L’écrivain ne peut travailler que dans l’atmosphère de sa langue maternelle, et ma langue maternelle était le hongrois. C’est pourquoi, quelques dizaines d’années plus tard, alors que j’écrivais déjà passablement en allemand, et baragouinais tant bien que mal le français, pris de panique devant ma surdité quant à l’essence même de ces langues étrangères, je rentrai précipitamment au pays pour me réfugier au sein de ma langue maternelle. A writer can only work in the atmosphere of his mother tongue and my mother tongue was the Hungarian language. Therefore, a few decades later, when I could passably write in German and jabber away in French, I panicked because I was deaf to the essence of these foreign languages. I hurried home to find shelter in my mother tongue.

Zachary Karabashliev wrote his book set in America in Bulgarian, even if he’s been living in Ohio for years now. He didn’t translate his book into English himself. It seems to confirm Márai’s theory. I’m not a writer and I’m not sure my opinion about this is worth anything. But still. On the one hand, writing in another language can be liberating because the words aren’t loaded with unconscious meanings or don’t carry the same emotional weight. On the other hand, they’re new to the writer but aren’t new to the reader who may load them with a meaning unexpected by the author. More importantly, I wonder if writing in another language doesn’t give the writer to innovate in their adopted language. Perhaps it is an opportunity for the adopted language. Romain Gary never wrote a book in Russian. However, he transposed some of his Russian heritage in his writing in French. He has a unique way of using the French language, something someone with a French background may not have invented. I wonder what Márai who have thought about Beckett or Milán Kundera?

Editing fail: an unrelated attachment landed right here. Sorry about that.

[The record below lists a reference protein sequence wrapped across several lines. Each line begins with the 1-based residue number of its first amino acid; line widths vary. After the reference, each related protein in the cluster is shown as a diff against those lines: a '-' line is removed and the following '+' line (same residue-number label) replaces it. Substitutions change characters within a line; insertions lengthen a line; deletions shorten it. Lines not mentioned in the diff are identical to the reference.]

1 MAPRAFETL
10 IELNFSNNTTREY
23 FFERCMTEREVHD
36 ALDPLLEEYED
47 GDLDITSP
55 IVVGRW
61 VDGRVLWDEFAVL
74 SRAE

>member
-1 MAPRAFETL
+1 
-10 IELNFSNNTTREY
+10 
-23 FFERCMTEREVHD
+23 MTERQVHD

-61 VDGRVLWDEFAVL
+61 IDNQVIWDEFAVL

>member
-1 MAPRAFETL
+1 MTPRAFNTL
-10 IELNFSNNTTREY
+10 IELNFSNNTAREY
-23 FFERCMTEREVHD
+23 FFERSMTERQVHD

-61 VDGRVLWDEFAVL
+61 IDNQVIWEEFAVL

Then, if a writer can only write in their mother tongue, translators are vital. Márai also mentions translations as he discovered French literature in translation.

Etrange métier que celui du traducteur, qui requiert toujours la présence de deux artistes. Le traducteur est souvent un écrivain avorté, comme le photographe un peintre dévoyé. Translator is a strange profession as it always requires two artists. A translator is often an aborted writer, just as a photographer is a corrupted painter.

While I agree that translating literature requires more artistic skills than translating directions for use, the rest of the quote is a little too harsh for me.  I think that photography is an art of its own; it’s not the residue of a more noble art called painting. Plus, aren’t translators literature lovers who strive to promote foreign literature in their language? They bring the world to us, readers and allow us to wander outside of our culture, our language. I like better what Zachary Karabashliev wrote in the Acknowledgments section of 18% Gray “I grew up in a country whose language is spoken by fewer than nine million people. Most of the literature that shaped me as a reader and an individual, and later as a writer, was in translation, mostly English works in Bulgarian. This translation of 18% Gray from Bulgarian to English is, in a way, my chance to give back what’s been borrowed, a raindrop returning to the ocean it came from.” I told you I liked the man behind the book.